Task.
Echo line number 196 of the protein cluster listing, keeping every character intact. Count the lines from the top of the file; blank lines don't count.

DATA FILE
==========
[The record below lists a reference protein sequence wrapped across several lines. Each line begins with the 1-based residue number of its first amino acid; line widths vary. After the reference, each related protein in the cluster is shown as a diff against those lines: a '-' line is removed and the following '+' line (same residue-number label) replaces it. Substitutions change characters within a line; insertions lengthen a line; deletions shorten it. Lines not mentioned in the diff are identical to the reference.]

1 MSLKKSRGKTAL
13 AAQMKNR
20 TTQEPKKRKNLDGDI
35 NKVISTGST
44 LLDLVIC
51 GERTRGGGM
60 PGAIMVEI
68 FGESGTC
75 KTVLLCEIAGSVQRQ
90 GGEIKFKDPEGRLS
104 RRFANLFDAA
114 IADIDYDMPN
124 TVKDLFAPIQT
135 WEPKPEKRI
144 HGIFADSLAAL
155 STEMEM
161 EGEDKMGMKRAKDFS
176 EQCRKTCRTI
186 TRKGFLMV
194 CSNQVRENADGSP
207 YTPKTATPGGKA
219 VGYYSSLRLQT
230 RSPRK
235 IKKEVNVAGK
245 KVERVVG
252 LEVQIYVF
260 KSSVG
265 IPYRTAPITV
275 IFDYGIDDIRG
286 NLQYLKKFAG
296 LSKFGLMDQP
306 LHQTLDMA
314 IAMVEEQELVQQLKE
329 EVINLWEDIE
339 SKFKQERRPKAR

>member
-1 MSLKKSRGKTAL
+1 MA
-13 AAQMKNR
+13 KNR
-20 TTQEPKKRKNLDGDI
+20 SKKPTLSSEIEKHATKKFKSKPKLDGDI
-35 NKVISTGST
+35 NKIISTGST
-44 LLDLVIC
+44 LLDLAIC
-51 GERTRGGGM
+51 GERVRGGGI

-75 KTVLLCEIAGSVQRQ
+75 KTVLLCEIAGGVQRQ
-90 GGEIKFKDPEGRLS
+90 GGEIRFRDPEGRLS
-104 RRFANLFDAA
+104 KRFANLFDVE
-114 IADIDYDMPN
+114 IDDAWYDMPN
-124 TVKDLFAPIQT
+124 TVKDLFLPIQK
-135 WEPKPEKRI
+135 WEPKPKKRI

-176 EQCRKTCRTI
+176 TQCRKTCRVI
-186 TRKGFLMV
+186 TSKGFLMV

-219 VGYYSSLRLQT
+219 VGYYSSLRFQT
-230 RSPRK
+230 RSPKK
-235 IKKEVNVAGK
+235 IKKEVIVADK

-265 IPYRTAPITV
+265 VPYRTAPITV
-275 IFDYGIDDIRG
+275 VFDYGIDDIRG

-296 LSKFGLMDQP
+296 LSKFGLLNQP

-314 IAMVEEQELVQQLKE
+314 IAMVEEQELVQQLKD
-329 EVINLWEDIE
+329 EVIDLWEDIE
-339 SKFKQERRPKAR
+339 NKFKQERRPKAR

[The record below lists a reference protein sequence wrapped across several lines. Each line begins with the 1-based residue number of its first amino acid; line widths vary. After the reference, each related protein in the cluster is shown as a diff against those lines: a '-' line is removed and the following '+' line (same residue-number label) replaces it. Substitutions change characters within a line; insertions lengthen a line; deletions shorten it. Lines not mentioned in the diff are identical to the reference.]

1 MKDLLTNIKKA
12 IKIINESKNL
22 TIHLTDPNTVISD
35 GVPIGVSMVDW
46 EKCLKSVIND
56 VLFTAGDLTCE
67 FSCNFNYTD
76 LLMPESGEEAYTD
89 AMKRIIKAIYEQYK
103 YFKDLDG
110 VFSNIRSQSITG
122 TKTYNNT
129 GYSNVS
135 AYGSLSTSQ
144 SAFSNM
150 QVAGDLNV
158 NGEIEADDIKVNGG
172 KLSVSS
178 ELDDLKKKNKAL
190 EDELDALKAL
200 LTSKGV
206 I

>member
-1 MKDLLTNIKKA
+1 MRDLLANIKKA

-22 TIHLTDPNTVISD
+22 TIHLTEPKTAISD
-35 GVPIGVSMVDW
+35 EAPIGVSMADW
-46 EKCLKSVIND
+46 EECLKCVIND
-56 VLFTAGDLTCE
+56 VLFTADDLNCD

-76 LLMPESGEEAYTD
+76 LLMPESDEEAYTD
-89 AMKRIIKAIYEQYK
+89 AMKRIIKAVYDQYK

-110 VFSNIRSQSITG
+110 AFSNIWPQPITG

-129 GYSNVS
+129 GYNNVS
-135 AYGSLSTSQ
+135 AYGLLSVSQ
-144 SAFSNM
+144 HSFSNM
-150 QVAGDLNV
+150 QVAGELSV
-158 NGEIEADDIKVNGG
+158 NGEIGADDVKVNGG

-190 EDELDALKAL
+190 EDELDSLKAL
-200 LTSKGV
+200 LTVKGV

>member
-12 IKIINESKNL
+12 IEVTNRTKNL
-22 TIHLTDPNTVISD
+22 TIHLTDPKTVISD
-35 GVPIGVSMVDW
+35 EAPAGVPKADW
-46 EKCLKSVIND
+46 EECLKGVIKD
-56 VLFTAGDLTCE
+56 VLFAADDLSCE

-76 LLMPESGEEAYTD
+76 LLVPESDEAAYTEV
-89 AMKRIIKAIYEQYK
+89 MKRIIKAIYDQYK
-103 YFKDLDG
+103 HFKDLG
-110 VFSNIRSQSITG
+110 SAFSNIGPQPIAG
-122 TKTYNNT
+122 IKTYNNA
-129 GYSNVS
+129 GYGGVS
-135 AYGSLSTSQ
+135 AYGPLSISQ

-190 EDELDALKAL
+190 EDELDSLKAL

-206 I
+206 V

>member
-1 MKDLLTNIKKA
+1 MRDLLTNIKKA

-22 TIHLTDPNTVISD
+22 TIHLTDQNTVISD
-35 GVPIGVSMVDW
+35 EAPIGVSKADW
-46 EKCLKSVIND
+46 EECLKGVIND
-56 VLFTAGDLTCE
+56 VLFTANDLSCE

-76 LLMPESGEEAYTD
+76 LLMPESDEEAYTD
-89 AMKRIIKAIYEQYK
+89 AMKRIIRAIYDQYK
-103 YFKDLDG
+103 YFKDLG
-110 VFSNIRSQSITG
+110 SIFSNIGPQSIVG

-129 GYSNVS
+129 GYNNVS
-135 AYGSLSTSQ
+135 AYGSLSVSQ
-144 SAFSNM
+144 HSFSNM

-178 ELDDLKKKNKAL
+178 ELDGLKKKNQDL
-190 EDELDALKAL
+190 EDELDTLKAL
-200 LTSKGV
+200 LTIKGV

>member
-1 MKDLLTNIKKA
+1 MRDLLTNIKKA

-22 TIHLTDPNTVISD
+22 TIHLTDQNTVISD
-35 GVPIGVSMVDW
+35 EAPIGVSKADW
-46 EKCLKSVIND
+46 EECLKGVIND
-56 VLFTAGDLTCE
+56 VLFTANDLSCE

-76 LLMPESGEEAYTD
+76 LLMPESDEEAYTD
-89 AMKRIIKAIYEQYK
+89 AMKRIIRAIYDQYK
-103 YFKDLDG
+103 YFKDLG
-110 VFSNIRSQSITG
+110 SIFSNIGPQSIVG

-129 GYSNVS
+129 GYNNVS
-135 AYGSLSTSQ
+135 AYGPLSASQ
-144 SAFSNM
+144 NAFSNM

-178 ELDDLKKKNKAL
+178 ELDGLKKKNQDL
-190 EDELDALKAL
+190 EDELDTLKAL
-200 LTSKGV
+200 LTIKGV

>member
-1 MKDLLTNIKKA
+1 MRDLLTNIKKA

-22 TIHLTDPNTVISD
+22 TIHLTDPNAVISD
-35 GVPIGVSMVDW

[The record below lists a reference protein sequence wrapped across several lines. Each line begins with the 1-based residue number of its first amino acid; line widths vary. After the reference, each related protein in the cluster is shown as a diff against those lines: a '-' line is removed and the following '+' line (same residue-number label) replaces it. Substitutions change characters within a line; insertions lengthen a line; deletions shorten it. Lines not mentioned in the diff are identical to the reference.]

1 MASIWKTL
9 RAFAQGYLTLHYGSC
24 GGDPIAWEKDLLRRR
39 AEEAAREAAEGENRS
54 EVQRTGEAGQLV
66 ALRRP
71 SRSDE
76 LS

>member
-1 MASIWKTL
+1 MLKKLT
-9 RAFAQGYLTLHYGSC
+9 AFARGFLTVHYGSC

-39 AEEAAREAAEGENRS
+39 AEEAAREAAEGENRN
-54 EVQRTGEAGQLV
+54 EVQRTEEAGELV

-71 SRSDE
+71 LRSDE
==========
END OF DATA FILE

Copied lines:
-200 LTSKGV